Perjury In The Case Of General Gilly &c

This catholic system of subornation and perjury was carried to such an

infamous degree, that twenty-six witnesses were found to sign and swear,

that on the 3d of April, 1815, general Gilly, with his own hand and

before their eyes, took down the white flag at Nismes; though it was

proved that at the time when the tri-coloured flag was raised in its

room, the general was fifteen leagues from Nismes, and that he did not

rive there till three days after that event. Before tribunals thus

constructed, even innocence had not the least chance for protection.

General Gilly knew better than to appear before them, and was condemned

to death for contempt of court. But when he left Nismes, he thought

either of passing into a foreign country, or of joining the army of the

Loire; and it was long supposed that he had actually escaped. As it was

impossible to gain any point, or find any security, his only hope was in

concealment, and a friend found him an asylum in the cottage of a

peasant; but that peasant was a protestant, and the general was a

catholic: however, he did not hesitate; he confided in this poor man's

honour. This cottage was in the canton of Anduze; the name of its

keeper, Perrier; he welcomed the fugitive, and did not even ask his

name: it was a time of proscription, and his host would know nothing of

him, it was enough that he was unfortunate, and in danger. He was

disguised and he passed for Perrier's cousin. The general is naturally

amiable, and he made himself agreeable, sat by the fire, ate potatoes,

and contented himself with miserable fare. Though subject to frequent

and many painful alarms, he preserved his retreat several months, and

often heard the visiters of his host boast of the concealment of general

Gilly, or of being acquainted with the place of his retreat. Patrols

were continually searching for arms in the houses of protestants; and

often in the night the general was obliged to leave his mattress, half

naked, and hide himself in the fields. Perrier, to avoid these

inconveniences, made an under-ground passage, by which his guest could

pass to an outhouse. The wife of Perrier could not endure that one who

had seen better days should live as her family did, on vegetables and

bread, and occasionally bought meat to regale the melancholy stranger.

These unusual purchases excited attention; it was suspected that Perrier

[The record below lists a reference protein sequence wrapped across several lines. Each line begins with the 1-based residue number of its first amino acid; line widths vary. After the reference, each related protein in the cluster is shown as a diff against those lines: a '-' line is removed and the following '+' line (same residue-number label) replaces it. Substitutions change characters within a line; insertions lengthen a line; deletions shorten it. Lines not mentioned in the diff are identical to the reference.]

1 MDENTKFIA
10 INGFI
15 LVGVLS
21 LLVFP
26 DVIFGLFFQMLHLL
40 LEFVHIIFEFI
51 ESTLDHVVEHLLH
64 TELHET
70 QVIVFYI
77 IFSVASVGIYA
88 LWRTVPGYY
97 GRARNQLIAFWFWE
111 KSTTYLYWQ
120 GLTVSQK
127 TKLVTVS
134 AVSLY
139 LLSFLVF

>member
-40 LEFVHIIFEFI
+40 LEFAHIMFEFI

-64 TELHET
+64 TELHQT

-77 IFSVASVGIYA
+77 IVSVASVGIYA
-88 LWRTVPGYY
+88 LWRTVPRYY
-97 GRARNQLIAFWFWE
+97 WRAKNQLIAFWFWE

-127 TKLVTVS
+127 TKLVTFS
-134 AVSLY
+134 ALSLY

had some one concealed; nightly visits were more frequent. In this state

of anxiety he often complained of the hardness of his lot. Perrier one

day returned from market in a serious mood; and after some inquiries

from his guest, he replied, "Why do you complain? you are fortunate

compared with the poor wretches whose heads were cried in the market

to-day. Bruguier, the pastor, at 2400 francs; Bresse, the mayor, at the

same, and general Gilly at 10,000!"--"Is it possible?" "Aye, it is

certain." Gilly concealed his emotion, a momentary suspicion passed his

mind; he appeared to reflect. "Perrier," said he, "I am weary of life;

you are poor and want money: I know Gilly and the place of his

concealment; let us denounce him; I shall, no doubt, obtain my liberty,

and you shall have the 10,000 francs." The old man stood speechless, and

as if petrified. His son, a gigantic peasant, 27 years of age, who had

served in the army, rose from his chair, in which he had listened to the

conversation, and in a tone not to be described, said, "Sir, hitherto we

thought you unfortunate, but honest; we have respected your sorrow, and

kept your secret; but since you are one of those wretched beings who

would inform of a fellow creature, and insure his death to save

yourself, there is the door; and if you do not retire, I will throw you

out of the window." Gilly hesitated; the peasant insisted; the general

wished to explain, but he was seized by the collar. "Suppose I should be

general Gilly," said the fugitive. The soldier paused. "And it is even

so," continued he, "denounce me, and the 10,000 francs are yours." The

soldier threw himself on his neck; the family were dissolved in tears;

they kissed his hands, his clothes, protested they would never let him

leave them, and that they would die rather than he should be arrested.

In their kindness he was more secure than ever; but their cottage was

more suspected, and he was ultimately obliged to seek another asylum.

The family refused any indemnity for the expense he had occasioned them,

and it was not till long after that he could prevail upon them to accept

an acknowledgement of their hospitality and fidelity. In 1820, when the

course of justice was more free, general Gilly demanded a trial; there

was nothing against him; and the duke d'Angouleme conveyed to Madame

Gilly the permission of the king for the return of her husband to the

bosom of his country.

But, even when the French government was resolved to bring the factions

of the department of the Gard, under the laws, the same men continued to

exercise the public functions. The society, called Royale, and its

secret committee, maintained a power superior to the laws. It was

impossible to procure the condemnation of an assassin though the

evidence against him was incontestible, and for whom, in other times,

there would have been no hope. The Truphemys, and others of his stamp,

appeared in public, wearing immense mustachios, and white cockades

embroidered with green. Like the brigands of Calabria, they had two

pistols and a poignard at their waists. Their appearance diffused an air

of melancholy mixed with indignation. Even amidst the bustle of the day

there was the silence of fear, and the night was disturbed by atrocious

songs, or vociferations like the sudden cry of ferocious wild beasts.